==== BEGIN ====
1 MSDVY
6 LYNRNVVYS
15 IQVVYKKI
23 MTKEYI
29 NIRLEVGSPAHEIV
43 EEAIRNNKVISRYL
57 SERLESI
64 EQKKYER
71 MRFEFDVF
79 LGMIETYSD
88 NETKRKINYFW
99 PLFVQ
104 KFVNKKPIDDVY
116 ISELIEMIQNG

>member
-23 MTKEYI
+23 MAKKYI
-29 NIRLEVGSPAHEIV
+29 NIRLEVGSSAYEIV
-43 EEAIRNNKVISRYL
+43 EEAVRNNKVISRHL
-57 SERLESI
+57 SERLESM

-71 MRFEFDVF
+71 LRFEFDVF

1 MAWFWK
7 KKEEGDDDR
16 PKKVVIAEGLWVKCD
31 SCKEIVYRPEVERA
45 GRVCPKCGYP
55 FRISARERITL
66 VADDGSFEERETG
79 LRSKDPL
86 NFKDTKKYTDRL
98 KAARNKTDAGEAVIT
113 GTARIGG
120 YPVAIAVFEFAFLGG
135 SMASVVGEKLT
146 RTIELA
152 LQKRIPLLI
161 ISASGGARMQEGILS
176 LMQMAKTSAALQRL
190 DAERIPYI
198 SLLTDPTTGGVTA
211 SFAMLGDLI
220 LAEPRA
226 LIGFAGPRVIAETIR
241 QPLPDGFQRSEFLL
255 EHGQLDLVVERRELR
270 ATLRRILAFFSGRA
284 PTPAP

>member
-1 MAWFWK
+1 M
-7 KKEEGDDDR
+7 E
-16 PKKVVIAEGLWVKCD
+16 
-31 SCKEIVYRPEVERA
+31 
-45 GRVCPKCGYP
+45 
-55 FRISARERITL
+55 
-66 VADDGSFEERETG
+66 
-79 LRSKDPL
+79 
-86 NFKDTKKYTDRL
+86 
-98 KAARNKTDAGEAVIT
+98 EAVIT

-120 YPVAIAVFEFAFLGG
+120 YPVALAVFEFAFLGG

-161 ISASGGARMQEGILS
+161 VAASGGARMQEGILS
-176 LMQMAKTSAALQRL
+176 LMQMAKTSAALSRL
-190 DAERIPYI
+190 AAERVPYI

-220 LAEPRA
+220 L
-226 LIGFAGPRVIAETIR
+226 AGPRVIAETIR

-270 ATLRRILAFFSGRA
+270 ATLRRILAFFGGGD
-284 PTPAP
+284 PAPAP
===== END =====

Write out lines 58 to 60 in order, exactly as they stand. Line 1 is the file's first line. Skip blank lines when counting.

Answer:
+16 
-31 SCKEIVYRPEVERA
+31 